Working People is a podcast about working-class lives in the 21st century. In every episode, you’ll hear interviews with workers from all walks of life. Working People aims to share and celebrate the diverse stories of working-class people, to remind ourselves that our stories matter, and to build a sense of shared struggle and solidarity between workers around the world.

And I think, I really think people are just sick of that, and they know, residents, we know how important the work that we do is. We know what it means to connect with the patient and to make a difference in a patient’s care, and to make a difference in that person’s day and their life. And we’re all really dedicated to that and we’ve devoted our lives to it. We’ve chosen this career path not because we’re bleeding hearts, but because we do really, really care. And I think to have that mindset and to be so devoted to this field, and then also side by side to have such disrespect from the boss, just such disregard for the things that we were asking, which weren’t crazy, by the way, they weren’t out of line.

We were asking for salaries that were commensurate with other residency programs and housing stipends that made it possible to live in Los Angeles. The new incoming residency class, the folks that are going to be starting in just under a month, they were already emailing and calling and saying like, I can’t find anywhere to live in LA. Because the salary that we had as of last year was not enough to be able to say to a landlord, here’s my security deposit and my first two months of rent. People just couldn’t do it. And also when you’re coming from medical school, you don’t have income in medical school, you’re taking out loans.

And I think that’s the other thing about this is that the system as it’s set up is basically designed so that unless you come from a rich family, it’s really hard to become a doctor. You have to pay for admissions applications, and all these tests, and med school you have to take out all these loans. And then there’s so many times during this process where you don’t have any income, but you have to move across the country.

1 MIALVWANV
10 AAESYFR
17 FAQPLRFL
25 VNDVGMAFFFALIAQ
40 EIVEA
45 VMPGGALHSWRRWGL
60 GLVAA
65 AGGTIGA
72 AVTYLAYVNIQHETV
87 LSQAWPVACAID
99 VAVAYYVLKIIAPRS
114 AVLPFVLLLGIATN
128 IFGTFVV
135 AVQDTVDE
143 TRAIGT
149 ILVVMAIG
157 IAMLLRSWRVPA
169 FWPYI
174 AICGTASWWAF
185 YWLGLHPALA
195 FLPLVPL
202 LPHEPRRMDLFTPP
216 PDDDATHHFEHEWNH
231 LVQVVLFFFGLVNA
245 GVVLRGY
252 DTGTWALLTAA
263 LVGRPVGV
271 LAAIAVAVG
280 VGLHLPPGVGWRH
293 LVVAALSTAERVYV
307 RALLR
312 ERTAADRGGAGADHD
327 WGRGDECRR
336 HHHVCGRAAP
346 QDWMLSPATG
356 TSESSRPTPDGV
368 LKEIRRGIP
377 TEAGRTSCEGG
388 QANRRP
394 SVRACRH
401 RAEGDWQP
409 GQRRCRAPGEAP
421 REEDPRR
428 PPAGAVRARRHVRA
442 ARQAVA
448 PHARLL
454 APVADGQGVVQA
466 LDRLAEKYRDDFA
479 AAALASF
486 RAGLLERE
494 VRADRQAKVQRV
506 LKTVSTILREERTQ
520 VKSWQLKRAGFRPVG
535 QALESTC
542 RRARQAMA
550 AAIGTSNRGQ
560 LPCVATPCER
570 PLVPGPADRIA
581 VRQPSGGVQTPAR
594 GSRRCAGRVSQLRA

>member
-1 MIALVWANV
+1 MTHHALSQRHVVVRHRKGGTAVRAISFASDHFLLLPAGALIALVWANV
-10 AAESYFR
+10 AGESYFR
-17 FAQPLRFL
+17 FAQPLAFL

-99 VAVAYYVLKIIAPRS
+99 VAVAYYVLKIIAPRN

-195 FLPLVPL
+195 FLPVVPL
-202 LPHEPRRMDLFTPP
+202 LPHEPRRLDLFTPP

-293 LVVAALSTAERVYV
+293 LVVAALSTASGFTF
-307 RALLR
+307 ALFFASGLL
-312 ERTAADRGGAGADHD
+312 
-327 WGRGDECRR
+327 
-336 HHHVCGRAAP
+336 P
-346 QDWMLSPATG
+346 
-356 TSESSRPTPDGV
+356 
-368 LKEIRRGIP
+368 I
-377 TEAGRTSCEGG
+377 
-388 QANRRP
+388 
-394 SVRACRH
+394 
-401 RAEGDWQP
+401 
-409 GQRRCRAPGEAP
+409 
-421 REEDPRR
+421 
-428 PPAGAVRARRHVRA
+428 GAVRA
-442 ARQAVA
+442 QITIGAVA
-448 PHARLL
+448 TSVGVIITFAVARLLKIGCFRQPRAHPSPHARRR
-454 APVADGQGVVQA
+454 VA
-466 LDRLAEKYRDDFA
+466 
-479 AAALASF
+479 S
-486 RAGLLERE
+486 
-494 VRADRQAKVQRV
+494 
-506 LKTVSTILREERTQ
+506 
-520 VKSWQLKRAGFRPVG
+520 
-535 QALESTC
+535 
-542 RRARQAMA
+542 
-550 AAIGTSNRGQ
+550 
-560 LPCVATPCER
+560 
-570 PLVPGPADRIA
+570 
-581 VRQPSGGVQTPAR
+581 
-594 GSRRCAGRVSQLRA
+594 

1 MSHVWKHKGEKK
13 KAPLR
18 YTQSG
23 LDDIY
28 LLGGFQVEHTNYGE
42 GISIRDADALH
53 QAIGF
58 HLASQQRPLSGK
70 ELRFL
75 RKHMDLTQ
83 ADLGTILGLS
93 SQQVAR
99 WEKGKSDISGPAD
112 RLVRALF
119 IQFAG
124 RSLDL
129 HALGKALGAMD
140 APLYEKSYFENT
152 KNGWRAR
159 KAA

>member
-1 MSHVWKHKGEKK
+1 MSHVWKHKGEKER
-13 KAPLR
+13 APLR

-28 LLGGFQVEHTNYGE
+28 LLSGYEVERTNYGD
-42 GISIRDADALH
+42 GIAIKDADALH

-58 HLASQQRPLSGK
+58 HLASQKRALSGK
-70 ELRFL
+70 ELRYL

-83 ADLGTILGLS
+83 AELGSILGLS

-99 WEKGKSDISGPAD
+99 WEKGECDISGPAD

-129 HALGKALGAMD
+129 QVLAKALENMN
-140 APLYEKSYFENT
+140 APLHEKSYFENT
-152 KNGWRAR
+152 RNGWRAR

And so, I know when I started residency, I wound up with $4,000 in credit card debt between the move and paying rent on a new place, and blah, blah, blah, and that’s not unique. A lot of my co-residents have that situation. And it’s so messed up because we want a healthcare workforce that reflects our patient population. And that’s why also a big part of what we were bargaining for was a fund dedicated from the county that was run by residents to recruit and retain new residents of color. So we had this diversity fund that we were arguing that needed to be stipulated in our contract. And of course at first county was like, no, we’re going to do $0, $0 for that. And we bargained them up to a $125,000 fund that residents control, which I just think was a really big win.

Maximillian Alvarez: Yeah, no. I mean, I think that’s huge. And so much of this, and by way of wrapping up because I know I got to let you go in a minute. But I know that, like you said, the medical field is so hierarchical. And one of the things we really try to do on this show is to give space to workers of all kinds, and to really let listeners know, it’s like everyone that you hear on this show is a worker. Everyone has something to give to the movement, and everyone deserves space in that movement. And I feel like so much of our task is breaking that crust that has been put over our eyes that has taught us that like, oh, well, workers look like this. Residents at hospitals are not workers.

You’re right down the street from a strip club in North Hollywood where strippers have been on strike for like two months. They are workers. And they’ve been struggling mightily to get the attention that they need and deserve. And again, it’s just like you look around, and you look, union density is at its lowest point. Inequality is through the fucking roof. The planet is boiling. We don’t have time to be sitting around arguing about who is and isn’t a part of this movement. I think there can be very clear lines in the sand when we’re talking about bosses and fucking, I don’t know, cops. But apart from that, what are we doing flinging mud at each other and not working to actually build our numbers, build that solidarity, and listen to one another? Because even just hearing you talk, there’s so much in what you were describing that is of course unique to the work that you do, but there’s also so much of it that resonates with stuff that workers from all across the country have talked to us about on this show.